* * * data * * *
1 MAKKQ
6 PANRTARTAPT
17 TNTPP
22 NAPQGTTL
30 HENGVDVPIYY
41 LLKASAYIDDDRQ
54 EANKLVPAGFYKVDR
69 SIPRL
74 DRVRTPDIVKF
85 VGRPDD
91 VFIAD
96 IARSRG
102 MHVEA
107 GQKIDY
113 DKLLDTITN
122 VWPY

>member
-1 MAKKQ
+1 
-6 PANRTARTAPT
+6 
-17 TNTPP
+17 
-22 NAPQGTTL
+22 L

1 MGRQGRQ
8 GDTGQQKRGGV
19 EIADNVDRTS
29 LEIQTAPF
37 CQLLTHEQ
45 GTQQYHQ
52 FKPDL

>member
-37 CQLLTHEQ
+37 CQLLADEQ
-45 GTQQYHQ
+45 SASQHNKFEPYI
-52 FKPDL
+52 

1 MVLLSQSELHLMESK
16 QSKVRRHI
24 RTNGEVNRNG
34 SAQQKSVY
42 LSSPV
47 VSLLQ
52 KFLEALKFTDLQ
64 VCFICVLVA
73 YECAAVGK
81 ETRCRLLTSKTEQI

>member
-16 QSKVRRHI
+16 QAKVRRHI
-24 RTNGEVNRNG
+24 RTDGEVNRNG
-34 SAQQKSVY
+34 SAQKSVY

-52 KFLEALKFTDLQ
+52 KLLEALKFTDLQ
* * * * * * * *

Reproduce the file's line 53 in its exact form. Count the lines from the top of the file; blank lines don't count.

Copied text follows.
-24 RTNGEVNRNG